Children's Hospital Colorado

Digestive Health Institute Education Videos

Doctor high-fiving her patient. Best Children's Hospital by US News Card Gastroenterology 2020-1 Badge

Our Digestive Health Institute physicians provide innovative diagnostic and therapeutic approaches in all aspects of pediatric gastrointestinal (GI), liver, pancreatic and nutritional disorders. We’re committed to improving the health, care and quality of life for children and adolescents with digestive health conditions in the region and nationally.

One of the ways we commit to improving the digestive health of all children is by sharing our novel approaches to care with other providers so they can improve care in their own communities. In the following videos, our providers will discuss groundbreaking digestive health research, diagnosis, treatment and more. Watch the provider education videos below to learn from our GI, hepatology and nutrition experts.

AASLD 2019 practice guidance and guidelines for autoimmune hepatitis

Autoimmune hepatitis (AIH) is an autoimmune-mediated attack of the liver cells, with a prevalence of 3 out of 100,000 cases among children. In 2018 and 2019, adult and pediatric hepatologists convened to work on updating the American Association for the Study of Liver Diseases (AASLD) Practice Guidelines for the diagnosis and management of autoimmune hepatitis. These recently released guidelines are the first adult and pediatric combined guidelines for AASLD. Cara L. Mack, MD, Medical Director of the Pediatric Liver Center, chaired this initiative.

In this video, Dr. Mack reviews the 2019 AASLD guidelines, which include recommendations for the most effective first-line treatment therapies for AIH, use of second-line therapies and long-term use of steroids after liver transplant for AIH. She also discusses future directions and unmet needs for the management of AIH as well as potential future therapies.

Higher mortality in pediatric liver transplant candidates with sarcopenia

Sarcopenia is a loss of muscle mass and function that occurs in aging as well as in other disease states, including chronic liver disease. There is abundant data on how muscle mass affects outcomes in adult liver transplants. However, data on the role of sarcopenia in pediatric liver disease remain limited. Due to various issues with the markers of liver disease severity in children, there is an urgent need to identify additional markers to determine which children with end-stage liver disease are at highest risk.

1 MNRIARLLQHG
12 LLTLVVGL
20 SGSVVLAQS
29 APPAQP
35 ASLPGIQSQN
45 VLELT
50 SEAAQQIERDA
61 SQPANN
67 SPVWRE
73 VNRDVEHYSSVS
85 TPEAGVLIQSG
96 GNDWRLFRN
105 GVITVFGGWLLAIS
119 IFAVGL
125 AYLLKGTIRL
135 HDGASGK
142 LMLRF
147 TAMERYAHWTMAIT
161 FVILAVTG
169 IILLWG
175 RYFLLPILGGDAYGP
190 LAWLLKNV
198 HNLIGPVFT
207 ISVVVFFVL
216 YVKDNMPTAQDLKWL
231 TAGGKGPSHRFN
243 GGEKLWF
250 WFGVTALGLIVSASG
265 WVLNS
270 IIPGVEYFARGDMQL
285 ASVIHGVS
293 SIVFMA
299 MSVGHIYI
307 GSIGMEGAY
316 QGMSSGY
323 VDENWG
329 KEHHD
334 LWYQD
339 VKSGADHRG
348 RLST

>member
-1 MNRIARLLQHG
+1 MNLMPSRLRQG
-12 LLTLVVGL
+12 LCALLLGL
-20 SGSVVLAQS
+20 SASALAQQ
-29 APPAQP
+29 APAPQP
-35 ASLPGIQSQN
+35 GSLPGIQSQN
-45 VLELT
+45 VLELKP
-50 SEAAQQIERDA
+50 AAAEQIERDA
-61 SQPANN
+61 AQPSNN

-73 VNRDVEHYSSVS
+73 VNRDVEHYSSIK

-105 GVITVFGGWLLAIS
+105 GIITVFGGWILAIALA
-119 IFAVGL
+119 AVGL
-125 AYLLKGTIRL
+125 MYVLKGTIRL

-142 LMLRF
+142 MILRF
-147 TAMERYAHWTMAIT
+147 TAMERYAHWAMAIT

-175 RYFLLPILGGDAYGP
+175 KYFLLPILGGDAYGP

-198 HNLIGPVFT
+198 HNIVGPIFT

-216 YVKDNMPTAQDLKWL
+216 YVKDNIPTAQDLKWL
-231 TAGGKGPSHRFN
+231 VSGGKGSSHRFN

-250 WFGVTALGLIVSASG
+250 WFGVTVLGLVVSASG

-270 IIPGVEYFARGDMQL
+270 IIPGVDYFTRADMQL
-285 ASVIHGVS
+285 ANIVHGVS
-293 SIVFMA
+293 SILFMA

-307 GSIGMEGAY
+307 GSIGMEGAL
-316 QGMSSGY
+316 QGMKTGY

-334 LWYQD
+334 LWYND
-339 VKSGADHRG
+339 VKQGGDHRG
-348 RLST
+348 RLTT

In this video, Julia Boster, MD, Fellow in Pediatric Transplant Hepatology, discusses a study on the role of muscle wasting in children with liver disease, specifically how and why it occurs and how it affects outcomes in children who require liver transplantation. Watch to learn about the research study methods, results and conclusions.

The creatine transporter is necessary for intestinal cell function and altered in inflammatory bowel disease (IBD)

Inflammatory bowel disease (IBD) can affect any part of the digestive system and is associated with a weakened intestinal barrier. In a recent study published by Digestive Health Institute, researchers found that creatine regulates energy distribution within intestinal epithelial cells (IECs) and reduces the severity of colitis in mice.

Pediatric gastroenterologist Caroline Hall, MD, PhD, discusses her investigation into the functions of the creatine transporter (CRT), in IECs and maintenance of the intestinal epithelial barrier. In an analysis of IEC cell lines and colonoids from CRT knockout mice, Dr. Hall and her team found CRT regulates energy balance in IECs, along with epithelial integrity and barrier function. Mucosal biopsies from patients with IBD have lower levels of CRT, which may contribute to the reduced barrier function observed in patients with Crohn’s disease or ulcerative colitis.